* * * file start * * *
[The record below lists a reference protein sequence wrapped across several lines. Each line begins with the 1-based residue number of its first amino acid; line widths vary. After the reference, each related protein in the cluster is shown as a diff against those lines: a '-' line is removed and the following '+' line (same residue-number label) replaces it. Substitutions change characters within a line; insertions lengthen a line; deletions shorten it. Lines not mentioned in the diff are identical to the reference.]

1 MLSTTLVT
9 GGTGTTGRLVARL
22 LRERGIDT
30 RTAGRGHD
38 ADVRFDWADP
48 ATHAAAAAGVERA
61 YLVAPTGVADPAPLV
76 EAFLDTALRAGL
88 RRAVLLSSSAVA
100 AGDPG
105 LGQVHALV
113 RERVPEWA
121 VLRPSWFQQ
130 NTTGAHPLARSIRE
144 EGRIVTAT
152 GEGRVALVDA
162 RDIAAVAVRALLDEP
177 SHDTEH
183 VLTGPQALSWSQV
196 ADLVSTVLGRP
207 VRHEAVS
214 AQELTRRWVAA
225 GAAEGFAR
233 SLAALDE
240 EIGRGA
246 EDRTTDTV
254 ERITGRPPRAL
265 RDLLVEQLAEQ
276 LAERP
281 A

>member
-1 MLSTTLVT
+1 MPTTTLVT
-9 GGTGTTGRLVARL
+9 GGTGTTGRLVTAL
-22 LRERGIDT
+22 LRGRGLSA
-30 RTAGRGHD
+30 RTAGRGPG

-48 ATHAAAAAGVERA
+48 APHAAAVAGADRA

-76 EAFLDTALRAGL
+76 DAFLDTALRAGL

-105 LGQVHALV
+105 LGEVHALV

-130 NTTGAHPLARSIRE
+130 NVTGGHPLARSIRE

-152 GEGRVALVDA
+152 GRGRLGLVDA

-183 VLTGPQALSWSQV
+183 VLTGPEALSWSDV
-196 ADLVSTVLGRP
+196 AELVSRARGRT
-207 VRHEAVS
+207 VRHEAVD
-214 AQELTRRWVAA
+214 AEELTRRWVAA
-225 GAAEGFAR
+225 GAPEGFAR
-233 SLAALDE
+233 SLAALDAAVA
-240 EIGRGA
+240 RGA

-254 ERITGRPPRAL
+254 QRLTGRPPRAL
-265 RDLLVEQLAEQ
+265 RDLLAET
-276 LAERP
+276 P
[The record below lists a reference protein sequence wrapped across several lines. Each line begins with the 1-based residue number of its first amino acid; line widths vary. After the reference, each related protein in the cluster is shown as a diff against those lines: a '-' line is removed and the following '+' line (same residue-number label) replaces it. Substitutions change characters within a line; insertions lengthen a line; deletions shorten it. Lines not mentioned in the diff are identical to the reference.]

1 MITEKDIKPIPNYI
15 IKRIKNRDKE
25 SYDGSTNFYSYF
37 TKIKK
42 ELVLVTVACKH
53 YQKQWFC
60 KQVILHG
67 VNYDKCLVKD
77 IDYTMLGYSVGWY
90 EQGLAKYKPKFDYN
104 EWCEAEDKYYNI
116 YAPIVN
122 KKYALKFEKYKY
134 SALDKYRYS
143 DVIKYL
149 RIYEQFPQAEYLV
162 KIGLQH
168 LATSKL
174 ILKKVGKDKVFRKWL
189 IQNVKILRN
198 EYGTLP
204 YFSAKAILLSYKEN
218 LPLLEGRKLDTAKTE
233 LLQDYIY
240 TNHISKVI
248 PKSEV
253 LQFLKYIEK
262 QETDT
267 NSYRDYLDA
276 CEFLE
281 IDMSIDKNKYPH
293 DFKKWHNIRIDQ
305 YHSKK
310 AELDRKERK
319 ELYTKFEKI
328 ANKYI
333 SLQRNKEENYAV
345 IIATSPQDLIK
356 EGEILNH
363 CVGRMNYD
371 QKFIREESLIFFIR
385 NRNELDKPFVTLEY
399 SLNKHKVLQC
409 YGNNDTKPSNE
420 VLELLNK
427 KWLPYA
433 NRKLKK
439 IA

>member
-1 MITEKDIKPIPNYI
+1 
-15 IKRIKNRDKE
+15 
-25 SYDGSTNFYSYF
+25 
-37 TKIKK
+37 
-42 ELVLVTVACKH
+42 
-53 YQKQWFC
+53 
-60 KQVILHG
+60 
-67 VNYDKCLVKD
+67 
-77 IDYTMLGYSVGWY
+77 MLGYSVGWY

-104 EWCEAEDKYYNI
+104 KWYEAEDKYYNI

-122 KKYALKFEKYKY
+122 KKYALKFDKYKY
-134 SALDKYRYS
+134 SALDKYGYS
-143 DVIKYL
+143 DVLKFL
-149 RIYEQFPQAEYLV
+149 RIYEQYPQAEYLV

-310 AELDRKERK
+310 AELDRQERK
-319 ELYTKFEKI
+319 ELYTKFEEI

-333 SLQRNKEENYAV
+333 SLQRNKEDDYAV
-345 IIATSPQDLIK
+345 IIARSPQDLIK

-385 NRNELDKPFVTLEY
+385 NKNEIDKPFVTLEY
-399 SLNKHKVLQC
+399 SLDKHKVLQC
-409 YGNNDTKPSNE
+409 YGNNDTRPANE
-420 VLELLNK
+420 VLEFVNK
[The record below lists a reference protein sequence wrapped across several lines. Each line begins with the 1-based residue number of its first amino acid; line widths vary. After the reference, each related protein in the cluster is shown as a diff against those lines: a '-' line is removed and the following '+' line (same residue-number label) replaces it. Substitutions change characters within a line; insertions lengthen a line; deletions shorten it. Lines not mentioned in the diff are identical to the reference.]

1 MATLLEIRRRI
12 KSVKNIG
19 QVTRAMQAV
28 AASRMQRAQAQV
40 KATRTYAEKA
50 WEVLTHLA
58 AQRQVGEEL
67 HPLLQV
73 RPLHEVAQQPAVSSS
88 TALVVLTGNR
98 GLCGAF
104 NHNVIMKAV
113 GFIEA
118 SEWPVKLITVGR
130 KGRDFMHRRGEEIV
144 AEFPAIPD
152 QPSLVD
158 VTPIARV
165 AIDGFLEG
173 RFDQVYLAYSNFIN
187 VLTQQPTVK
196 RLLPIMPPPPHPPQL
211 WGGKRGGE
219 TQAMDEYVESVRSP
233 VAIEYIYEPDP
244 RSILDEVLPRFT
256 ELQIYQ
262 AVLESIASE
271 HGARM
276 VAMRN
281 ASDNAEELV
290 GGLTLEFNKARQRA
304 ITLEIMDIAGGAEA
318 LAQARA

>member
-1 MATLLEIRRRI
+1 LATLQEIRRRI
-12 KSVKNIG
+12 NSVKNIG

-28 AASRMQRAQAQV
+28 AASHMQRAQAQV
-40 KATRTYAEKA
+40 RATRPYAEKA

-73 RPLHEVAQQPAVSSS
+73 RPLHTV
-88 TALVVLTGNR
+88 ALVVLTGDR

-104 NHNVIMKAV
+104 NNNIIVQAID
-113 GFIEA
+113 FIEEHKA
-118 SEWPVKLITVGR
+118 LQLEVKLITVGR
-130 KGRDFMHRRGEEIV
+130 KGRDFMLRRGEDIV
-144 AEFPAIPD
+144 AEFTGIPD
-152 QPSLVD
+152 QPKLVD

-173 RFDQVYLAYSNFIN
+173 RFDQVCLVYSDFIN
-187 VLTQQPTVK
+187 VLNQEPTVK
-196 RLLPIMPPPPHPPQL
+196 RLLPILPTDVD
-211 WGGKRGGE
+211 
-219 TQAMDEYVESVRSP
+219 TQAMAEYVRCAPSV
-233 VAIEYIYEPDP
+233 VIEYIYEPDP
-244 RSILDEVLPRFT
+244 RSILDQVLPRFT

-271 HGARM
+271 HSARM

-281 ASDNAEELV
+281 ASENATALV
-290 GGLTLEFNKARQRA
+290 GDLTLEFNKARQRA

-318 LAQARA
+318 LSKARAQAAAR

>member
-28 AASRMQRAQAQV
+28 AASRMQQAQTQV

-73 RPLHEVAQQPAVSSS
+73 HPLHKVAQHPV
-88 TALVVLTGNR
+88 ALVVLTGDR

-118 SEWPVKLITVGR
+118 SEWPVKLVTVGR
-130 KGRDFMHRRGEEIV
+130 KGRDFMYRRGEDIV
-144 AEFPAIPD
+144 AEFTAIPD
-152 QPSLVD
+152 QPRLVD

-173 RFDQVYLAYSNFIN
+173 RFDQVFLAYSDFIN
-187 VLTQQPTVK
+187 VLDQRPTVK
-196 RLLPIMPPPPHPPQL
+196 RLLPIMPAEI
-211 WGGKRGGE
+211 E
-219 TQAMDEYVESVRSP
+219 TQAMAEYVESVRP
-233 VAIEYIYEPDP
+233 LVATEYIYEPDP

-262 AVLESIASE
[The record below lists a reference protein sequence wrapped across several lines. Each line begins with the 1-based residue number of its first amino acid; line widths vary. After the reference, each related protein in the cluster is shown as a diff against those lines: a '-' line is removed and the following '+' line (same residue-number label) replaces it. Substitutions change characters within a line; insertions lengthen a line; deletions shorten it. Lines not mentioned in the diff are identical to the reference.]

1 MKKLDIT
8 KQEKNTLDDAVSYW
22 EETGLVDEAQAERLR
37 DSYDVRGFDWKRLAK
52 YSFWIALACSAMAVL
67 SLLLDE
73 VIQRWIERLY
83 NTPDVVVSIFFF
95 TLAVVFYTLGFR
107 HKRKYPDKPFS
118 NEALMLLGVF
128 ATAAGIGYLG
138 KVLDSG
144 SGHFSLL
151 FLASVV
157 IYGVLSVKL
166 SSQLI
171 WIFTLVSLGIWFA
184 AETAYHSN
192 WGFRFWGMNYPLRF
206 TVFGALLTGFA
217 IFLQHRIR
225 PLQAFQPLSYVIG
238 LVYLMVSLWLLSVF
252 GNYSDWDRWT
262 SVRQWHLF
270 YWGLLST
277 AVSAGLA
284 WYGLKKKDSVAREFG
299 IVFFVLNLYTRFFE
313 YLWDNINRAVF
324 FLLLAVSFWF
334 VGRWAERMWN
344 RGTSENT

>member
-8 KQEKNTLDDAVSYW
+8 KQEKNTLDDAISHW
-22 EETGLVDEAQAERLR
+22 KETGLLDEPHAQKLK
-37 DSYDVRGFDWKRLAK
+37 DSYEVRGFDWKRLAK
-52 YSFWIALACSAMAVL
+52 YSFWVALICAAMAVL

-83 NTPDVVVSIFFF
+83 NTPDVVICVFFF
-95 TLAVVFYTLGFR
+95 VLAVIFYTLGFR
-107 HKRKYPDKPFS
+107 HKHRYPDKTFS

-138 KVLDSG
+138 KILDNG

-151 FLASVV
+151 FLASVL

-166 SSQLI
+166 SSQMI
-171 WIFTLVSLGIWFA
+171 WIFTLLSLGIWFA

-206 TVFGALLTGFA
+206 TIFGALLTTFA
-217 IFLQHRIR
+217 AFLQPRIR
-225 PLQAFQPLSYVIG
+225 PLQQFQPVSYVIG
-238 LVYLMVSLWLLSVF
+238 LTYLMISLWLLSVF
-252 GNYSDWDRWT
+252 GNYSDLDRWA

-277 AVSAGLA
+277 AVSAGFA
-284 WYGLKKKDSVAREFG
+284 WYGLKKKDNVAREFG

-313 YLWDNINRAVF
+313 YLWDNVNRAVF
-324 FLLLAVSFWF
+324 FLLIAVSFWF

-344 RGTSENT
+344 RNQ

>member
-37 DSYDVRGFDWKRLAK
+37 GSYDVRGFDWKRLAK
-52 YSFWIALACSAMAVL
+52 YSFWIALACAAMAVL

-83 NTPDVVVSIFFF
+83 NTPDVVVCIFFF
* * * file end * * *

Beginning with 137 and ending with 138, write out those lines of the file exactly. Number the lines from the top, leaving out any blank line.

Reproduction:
-77 IDYTMLGYSVGWY
+77 MLGYSVGWY